People say that after the roadmap to make all passenger cars electric by 2035, the coalition of carmakers promises to make efforts to increase production of electric vehicles, hybrids.
Carmakers say it is difficult to meet stricter standards as consumer demand for less efficient SUVs or trucks, the country’s best-selling vehicles, continues. By boosting more zero-emission electric vehicle sales, which accounted for less than 2% of new US car sales last year, the United States could achieve greater emissions reductions.
Transport Secretary Pete Butigig, whose department, in conjunction with the Environmental Protection Agency, oversees Trump’s anti-pollution review, said he was open to lending more money to industry.
The automakers’ bid comes before Earth Day, in hopes of concluding a preliminary deal on April 22, when the administration is expected to release broader emissions targets at the US Climate Summit. It addresses the obstacles faced by Biden, who promised “ambitious” fuel economy standards during the campaign, which also support job creation. Transport emissions are the largest US investor in climate change.
Industrial Alliance for Auto Innovation, which was delayed by the Industrial Trade Group, postponed its February announcement, saying it wanted to work with the administration to speed up fuel economy while boosting the economy and benefiting consumers.
To return to the standards of the Obama era, it will be necessary to predict 29 miles per gallon at one stop in the “real world” – start driving by 2026. That’s far below the Obama administration’s demands, which would increase it to 37 miles.
California’s deal with Ford և other automakers has after accounting for electric vehicle loans, according to environmental groups, vehicles that receive an average of about 33 kg / t.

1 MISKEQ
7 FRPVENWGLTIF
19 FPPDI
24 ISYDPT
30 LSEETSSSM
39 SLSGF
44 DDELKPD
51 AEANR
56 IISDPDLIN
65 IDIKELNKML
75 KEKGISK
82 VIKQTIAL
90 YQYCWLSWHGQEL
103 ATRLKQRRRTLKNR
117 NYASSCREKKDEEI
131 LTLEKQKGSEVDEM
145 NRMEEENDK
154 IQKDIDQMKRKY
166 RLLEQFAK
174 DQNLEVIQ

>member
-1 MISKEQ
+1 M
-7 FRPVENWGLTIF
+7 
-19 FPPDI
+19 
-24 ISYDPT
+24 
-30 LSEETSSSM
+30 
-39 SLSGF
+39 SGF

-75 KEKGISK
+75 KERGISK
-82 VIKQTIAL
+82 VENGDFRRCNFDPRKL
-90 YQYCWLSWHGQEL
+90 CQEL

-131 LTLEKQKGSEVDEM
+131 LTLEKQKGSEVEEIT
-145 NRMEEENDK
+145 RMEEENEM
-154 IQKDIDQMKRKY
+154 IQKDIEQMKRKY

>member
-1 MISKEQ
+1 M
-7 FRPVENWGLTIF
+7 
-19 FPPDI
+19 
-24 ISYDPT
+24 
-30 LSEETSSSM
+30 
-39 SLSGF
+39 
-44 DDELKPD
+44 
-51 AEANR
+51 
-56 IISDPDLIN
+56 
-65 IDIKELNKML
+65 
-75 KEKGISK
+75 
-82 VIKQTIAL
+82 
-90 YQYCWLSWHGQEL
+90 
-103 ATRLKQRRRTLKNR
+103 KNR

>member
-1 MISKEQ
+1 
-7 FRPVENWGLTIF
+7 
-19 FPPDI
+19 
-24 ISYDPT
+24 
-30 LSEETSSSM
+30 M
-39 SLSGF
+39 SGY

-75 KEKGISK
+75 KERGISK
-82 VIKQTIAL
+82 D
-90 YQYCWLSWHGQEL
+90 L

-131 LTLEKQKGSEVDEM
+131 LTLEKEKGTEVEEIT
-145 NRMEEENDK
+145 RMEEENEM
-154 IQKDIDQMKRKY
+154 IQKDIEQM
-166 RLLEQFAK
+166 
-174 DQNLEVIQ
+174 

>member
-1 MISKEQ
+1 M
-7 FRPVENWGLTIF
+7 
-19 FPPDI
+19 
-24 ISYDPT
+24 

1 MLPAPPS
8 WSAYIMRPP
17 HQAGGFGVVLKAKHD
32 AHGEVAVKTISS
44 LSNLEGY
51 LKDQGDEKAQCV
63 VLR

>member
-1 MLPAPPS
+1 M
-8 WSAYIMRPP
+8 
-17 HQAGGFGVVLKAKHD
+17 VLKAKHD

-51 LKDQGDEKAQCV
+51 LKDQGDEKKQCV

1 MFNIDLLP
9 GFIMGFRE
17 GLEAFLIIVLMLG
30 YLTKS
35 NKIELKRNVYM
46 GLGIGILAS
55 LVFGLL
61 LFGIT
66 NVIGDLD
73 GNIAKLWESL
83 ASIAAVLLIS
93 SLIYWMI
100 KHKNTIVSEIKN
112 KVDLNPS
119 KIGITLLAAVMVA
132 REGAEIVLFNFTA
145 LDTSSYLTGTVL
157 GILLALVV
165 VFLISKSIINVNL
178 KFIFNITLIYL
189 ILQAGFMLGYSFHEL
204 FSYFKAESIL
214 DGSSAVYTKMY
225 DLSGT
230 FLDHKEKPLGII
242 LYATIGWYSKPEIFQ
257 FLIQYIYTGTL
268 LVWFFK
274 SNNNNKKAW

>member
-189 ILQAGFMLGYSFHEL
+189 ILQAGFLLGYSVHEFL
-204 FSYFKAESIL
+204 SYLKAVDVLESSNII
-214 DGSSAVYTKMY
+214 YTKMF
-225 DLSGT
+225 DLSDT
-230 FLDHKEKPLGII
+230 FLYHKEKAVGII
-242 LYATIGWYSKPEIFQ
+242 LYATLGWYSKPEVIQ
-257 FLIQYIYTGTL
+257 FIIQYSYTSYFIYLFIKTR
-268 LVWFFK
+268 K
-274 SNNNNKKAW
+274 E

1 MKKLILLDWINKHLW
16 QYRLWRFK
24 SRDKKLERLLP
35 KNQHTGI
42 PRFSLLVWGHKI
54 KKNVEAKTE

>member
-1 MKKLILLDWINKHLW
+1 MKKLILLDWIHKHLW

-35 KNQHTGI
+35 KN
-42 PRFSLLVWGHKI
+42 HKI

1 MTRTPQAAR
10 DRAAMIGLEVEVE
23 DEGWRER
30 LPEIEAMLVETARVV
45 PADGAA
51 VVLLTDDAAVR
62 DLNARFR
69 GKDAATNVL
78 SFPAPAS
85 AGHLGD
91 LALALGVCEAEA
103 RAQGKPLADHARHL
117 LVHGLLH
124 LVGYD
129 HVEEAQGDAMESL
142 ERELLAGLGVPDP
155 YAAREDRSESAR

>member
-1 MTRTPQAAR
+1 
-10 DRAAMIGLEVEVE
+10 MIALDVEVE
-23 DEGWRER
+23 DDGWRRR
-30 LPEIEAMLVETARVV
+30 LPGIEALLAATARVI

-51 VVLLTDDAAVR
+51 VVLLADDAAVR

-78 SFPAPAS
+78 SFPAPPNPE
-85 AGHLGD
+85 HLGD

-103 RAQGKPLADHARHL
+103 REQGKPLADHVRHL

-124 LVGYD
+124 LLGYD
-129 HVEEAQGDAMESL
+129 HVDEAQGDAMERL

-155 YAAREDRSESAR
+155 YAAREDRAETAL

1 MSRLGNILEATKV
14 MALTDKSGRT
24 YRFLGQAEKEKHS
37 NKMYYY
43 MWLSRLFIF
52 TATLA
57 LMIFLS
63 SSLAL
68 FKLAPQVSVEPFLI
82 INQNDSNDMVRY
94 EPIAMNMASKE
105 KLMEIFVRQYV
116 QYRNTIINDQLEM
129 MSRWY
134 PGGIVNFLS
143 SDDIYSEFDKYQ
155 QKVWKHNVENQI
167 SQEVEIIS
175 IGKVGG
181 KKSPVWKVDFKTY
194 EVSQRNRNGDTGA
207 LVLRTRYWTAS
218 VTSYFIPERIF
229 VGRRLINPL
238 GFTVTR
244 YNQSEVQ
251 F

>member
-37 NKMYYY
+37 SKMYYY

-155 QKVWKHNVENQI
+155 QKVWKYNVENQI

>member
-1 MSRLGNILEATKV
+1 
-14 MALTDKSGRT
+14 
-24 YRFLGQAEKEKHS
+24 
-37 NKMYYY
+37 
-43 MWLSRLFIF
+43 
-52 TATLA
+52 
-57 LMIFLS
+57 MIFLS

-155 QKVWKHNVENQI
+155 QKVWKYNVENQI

Biden said he would strongly address climate change, returning to the standards of the Obama era.
“When the previous administration changes the Obama-Biden vehicle standard and selects Big Oil companies over American employees, the Biden-Harris administration will not only return those standards, we will set new ambitions that our employees are ready to meet,” Biden said in late January.
Biden also made the promotion of electric vehicles a priority. He has pledged billions of dollars as part of an upcoming infrastructure and climate spending package to build 550,000 charging stations over the next decade to support such vehicles.
In a letter to the White House late last month, about two dozen environmental groups, including the Sierra Club and the Natural Resources Council, called for the adoption of no less than Obama’s standards as a longer-term way to build all new cars. Zero emission of light trucks by 2035. They described the loans given to automakers for electric vehicles as “gaps” that are too small to reduce emissions in the short term.
“Automakers are not only rejecting the standards they agreed on 10 years ago, they are rejecting the weaker deal that the five automakers made with California,” said Dan Becker, director of the Center for Biodiversity. “The administration must go back to science. “We need to have much stronger national rules so that we are not guilty of looking into the eyes of global warming.”
Krisher reported from Detroit. This report was contributed by Kathleen Ronan in Sacramento, California, and Matthew Dali in Washington.